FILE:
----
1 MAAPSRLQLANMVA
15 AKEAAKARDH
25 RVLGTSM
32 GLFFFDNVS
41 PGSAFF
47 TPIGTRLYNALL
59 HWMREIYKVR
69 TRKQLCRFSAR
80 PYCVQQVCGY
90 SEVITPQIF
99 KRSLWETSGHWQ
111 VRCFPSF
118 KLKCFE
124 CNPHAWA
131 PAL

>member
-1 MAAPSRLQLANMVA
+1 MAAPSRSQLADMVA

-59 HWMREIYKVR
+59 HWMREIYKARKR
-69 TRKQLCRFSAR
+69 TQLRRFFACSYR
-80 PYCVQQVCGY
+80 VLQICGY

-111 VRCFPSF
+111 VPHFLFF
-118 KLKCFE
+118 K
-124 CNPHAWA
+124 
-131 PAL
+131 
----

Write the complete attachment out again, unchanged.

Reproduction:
1 MAAPSRLQLANMVA
15 AKEAAKARDH
25 RVLGTSM
32 GLFFFDNVS
41 PGSAFF
47 TPIGTRLYNALL
59 HWMREIYKVR
69 TRKQLCRFSAR
80 PYCVQQVCGY
90 SEVITPQIF
99 KRSLWETSGHWQ
111 VRCFPSF
118 KLKCFE
124 CNPHAWA
131 PAL

>member
-1 MAAPSRLQLANMVA
+1 MAAPSRSQLADMVA

-59 HWMREIYKVR
+59 HWMREIYKARKR
-69 TRKQLCRFSAR
+69 TQLRRFFACSYR
-80 PYCVQQVCGY
+80 VLQICGY

-111 VRCFPSF
+111 VPHFLFF
-118 KLKCFE
+118 K
-124 CNPHAWA
+124 
-131 PAL
+131 